Researchers have identified 1,859 apps across Android and iOS containing hard-coded Amazon Web Services (AWS) credentials, posing a major security risk.
“Over three-quarters (77%) of the apps contained valid AWS access tokens allowing access to private AWS cloud services,” Symantec’s Threat Hunter team, a part of Broadcom Software, said in a report shared with The Hacker News.
Interestingly, a little more than 50% of the apps were found using the same AWS tokens found in other apps maintained by other developers and companies, indicating a supply chain vulnerability.
“The AWS access tokens could be traced to a shared library, third-party SDK, or other shared component used in developing the apps,” the researchers said.
These credentials are typically used for downloading appropriate resources necessary for the app’s functions as well as accessing configuration files and authenticating to other cloud services.
To make matters worse, 47% of the identified apps contained valid AWS tokens that granted complete access to all private files and Amazon Simple Storage Service (S3) buckets in the cloud. This included infrastructure files, and data backups, among others.
In one instance uncovered by Symantec, an unnamed B2B company offering an intranet and communication platform that also provided a mobile software development kit (SDK) to its customers had its cloud infrastructure keys embedded in the SDK for accessing the translation service.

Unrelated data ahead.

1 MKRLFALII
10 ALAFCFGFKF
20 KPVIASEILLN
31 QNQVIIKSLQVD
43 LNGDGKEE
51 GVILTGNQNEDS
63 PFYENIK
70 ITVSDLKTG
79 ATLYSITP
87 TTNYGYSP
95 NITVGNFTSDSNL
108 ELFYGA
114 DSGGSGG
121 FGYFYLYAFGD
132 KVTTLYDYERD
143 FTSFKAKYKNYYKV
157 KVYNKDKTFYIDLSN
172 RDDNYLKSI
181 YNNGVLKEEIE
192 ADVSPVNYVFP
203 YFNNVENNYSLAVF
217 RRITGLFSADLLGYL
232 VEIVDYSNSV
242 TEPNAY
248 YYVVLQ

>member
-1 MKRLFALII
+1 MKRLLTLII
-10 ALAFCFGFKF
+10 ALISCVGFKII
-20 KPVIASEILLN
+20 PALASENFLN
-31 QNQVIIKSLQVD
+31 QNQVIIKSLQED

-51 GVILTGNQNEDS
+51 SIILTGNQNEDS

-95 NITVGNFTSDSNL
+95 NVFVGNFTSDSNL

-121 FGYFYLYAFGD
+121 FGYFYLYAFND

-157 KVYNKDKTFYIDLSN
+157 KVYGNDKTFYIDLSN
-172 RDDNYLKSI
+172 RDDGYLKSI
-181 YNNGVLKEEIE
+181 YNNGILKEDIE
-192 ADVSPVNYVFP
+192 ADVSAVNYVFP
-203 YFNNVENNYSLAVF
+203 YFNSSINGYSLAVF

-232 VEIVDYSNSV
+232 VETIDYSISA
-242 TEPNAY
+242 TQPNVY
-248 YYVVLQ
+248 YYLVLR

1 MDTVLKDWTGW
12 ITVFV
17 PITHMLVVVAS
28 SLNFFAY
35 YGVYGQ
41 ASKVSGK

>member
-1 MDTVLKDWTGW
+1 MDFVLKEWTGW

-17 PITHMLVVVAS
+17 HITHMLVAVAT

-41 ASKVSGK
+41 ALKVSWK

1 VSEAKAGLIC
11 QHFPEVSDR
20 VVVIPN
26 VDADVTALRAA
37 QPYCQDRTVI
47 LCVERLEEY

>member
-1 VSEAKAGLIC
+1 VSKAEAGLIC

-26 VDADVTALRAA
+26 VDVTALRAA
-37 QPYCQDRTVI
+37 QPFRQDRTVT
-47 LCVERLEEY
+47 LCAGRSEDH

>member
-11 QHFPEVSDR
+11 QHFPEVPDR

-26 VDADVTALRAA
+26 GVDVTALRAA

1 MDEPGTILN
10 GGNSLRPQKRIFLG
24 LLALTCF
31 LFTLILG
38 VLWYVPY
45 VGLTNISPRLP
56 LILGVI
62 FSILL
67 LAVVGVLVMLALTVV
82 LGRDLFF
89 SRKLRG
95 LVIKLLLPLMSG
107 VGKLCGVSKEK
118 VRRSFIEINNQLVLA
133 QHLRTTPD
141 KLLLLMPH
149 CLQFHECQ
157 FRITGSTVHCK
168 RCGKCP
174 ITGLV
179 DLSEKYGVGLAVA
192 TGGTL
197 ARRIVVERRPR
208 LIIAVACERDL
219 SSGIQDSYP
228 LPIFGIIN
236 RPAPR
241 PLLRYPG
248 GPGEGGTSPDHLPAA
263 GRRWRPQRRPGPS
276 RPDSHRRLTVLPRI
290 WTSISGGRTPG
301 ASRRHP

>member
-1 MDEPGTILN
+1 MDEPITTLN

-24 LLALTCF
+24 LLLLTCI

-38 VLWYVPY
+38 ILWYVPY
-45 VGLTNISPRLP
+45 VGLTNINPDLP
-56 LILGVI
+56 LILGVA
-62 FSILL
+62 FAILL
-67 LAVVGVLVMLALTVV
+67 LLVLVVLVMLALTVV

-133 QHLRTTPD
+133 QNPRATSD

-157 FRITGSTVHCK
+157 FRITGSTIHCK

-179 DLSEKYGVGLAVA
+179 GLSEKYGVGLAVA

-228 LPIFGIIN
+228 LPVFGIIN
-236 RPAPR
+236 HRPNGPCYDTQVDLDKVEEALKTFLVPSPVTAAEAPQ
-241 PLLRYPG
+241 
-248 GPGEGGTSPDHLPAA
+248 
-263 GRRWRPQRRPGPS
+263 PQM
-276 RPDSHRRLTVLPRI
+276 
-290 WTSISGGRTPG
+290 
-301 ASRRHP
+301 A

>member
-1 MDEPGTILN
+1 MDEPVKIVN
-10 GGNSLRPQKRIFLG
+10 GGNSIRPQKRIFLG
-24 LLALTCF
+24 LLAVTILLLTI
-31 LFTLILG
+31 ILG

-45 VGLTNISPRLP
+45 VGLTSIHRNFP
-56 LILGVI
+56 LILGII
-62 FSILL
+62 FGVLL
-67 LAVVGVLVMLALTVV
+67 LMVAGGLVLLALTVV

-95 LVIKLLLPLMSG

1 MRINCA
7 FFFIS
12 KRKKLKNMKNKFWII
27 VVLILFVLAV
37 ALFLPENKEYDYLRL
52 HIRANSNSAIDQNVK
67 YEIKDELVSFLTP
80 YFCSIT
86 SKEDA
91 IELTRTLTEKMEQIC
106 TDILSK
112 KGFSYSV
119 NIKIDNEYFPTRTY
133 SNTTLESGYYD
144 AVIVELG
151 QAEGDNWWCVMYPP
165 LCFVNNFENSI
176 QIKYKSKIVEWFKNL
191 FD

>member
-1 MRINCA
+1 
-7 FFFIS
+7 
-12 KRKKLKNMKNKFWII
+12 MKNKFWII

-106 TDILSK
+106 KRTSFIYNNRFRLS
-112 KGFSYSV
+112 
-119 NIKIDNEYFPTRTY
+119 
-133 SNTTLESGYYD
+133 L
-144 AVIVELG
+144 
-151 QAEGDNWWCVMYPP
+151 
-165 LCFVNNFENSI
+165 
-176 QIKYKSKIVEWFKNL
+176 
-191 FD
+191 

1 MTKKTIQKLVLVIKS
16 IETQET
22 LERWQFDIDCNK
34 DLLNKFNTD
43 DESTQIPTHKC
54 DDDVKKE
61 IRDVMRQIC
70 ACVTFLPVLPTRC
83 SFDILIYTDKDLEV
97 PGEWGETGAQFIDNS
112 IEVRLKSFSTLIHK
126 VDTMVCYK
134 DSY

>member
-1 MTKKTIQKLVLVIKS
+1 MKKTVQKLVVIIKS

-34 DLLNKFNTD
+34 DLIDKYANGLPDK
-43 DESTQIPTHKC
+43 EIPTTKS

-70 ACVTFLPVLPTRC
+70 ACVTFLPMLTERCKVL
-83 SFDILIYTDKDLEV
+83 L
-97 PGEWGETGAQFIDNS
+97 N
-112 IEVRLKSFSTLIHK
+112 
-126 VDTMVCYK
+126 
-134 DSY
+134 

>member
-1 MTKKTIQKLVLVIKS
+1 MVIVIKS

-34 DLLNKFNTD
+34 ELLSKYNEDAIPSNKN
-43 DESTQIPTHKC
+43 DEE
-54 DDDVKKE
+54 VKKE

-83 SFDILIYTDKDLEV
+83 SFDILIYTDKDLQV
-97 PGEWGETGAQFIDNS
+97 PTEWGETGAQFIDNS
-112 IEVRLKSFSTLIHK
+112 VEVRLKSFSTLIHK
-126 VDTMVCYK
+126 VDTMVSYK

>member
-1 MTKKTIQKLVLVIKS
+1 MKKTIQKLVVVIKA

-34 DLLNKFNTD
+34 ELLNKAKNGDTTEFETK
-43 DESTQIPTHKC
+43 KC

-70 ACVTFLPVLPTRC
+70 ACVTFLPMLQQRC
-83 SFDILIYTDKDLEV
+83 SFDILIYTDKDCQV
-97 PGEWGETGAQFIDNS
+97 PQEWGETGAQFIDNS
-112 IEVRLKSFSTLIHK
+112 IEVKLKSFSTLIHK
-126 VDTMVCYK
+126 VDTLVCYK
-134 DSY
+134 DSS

This resulted in the exposure of all of its customers’ private data, which encompassed corporate data and financial records belonging to over 15,000 medium-to-large-sized firms.
“Instead of limiting the hard-coded access token for use with the translation cloud service, anyone with the token had full unfettered access to all the B2B company’s AWS cloud services,” the researchers noted.
Also uncovered were five iOS banking apps relying on the same AI Digital Identity SDK that contained the cloud credentials, effectively leaking more than 300,000 users’ fingerprint information.
The cybersecurity firm said it alerted the organizations of the issues uncovered in their apps.
The development comes as researchers from CloudSEK revealed that 3,207 mobile apps are exposing Twitter API keys in the clear, some of which could be utilized to gain unauthorized access to Twitter accounts associated with them.
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